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Fuel in Potable Water System Delays Deployment of Carrier USS Nimitz

nimitz under way
USN file image

Published Sep 29, 2022 10:55 PM by The Maritime Executive

As the U.S. Navy works its way towards a full resolution of the fuel-in-water incident at the Red Hill tank farm, the crew of the carrier USS Nimitz have been dealing with another. After jet fuel was detected in USS Nimitz's potable water system on September 16, the carrier has been working to cleanse its tanks and pipes of contaminants.

A preliminary investigation determined that one of the ship's two dozen potable water tanks was contaminated with JP-5 jet fuel. The ship returned to the pier in San Diego, and the crew has been using piped-aboard municipal water and bottled drinking water while troubleshooting continues, according to Navy Times.

Follow-up testing still showed "detectable traces of hydrocarbons" in potable water tanks as recently as Tuesday. The ship's planned deployment has been delayed until the completion of "further testing and evaluation," a spokesperson said. 

Five sailors have reported health effects potentially related to contaminated water, and four have been cleared, a 3rd Fleet spokesperson told Navy Times.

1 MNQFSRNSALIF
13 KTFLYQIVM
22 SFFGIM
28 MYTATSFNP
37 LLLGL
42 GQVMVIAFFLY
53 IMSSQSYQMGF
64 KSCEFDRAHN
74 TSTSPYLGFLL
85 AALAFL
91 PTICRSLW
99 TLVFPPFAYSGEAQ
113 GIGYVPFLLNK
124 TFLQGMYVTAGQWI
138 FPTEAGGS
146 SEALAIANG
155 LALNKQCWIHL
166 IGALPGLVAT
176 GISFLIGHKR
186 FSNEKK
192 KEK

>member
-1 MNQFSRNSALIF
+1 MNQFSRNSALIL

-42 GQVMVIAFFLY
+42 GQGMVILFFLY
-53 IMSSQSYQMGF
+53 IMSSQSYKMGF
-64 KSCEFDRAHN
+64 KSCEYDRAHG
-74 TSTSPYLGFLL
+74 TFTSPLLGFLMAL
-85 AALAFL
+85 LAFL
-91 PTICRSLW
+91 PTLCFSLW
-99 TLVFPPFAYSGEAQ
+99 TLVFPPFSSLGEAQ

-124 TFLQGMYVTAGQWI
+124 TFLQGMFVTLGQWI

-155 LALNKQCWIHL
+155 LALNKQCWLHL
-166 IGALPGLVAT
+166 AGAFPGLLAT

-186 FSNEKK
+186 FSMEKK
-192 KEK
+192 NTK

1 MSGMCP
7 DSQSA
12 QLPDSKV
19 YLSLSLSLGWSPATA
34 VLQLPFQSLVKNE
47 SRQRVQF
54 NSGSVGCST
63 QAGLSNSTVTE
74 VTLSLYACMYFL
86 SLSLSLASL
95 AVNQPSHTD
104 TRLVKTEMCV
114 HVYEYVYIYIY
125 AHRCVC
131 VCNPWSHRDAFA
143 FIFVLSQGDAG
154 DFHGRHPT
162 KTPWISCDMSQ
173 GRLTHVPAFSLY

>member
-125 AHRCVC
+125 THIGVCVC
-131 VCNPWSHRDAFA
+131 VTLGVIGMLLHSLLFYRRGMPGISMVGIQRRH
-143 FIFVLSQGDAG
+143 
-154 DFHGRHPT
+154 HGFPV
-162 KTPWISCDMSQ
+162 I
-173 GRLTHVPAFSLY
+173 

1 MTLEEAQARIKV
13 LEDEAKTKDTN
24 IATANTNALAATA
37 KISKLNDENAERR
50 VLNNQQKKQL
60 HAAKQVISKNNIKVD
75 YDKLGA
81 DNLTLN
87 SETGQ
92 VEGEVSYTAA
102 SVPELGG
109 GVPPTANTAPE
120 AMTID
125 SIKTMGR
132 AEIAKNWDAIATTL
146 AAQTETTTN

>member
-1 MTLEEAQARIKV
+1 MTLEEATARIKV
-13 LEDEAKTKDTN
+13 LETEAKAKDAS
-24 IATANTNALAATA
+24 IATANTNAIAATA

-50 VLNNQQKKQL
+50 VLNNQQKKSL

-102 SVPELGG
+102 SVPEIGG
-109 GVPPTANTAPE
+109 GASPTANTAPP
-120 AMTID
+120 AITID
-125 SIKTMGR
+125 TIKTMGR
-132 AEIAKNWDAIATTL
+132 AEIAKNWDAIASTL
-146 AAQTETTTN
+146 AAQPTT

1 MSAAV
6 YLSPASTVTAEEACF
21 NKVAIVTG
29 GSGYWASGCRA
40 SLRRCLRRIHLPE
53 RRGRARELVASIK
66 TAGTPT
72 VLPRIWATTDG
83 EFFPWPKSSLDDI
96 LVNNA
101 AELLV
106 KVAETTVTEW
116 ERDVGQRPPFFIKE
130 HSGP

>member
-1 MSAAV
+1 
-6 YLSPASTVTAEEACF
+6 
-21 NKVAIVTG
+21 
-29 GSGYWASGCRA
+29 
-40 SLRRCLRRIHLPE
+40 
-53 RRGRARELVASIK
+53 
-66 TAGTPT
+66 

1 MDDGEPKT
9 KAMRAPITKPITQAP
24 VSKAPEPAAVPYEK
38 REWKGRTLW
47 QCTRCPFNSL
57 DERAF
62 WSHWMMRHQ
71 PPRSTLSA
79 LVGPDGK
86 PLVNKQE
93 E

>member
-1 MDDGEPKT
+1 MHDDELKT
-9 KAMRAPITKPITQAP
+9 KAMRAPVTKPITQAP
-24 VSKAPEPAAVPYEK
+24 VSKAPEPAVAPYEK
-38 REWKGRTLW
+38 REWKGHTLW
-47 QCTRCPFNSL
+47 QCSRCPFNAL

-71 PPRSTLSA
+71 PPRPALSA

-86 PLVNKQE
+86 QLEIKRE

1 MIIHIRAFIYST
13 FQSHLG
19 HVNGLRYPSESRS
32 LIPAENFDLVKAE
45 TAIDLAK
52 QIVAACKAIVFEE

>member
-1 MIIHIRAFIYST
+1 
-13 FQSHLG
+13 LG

Trace fuel contamination in the potable water supply is an occasional part of carrier life, according to some Navy veterans. Nimitz-class carriers can carry about three million gallons of JP-5 on board, and it gets moved, used up and replenished while under way - creating technical opportunities for contamination.

Navy fined for sewage leakd

In addition to its liabilities for the Red Hill spill, the U.S. Navy's Hawaiian command now faces a multimillion-dollar fine for “repeated discharges of untreated or partially treated sewage to state waters.”

Hawaii's Department of Health has fined the Navy $8.8 million for 766 counts of alleged sewage pollutant discharges in excess of permitted limits, along with 212 counts of alleged operational and maintenance failures. It has also ordered corrective action, to include repairs of a UV disinfection system and a structural integrity assessment for some equipment. The facility in question was already on an improvement plan with the U.S. EPA.

“We are taking action to protect our state’s water resources and to hold the Navy accountable to make critical repairs and prevent a potential catastrophic failure of the facility," said Kathleen Ho, the department’s deputy director of environmental health.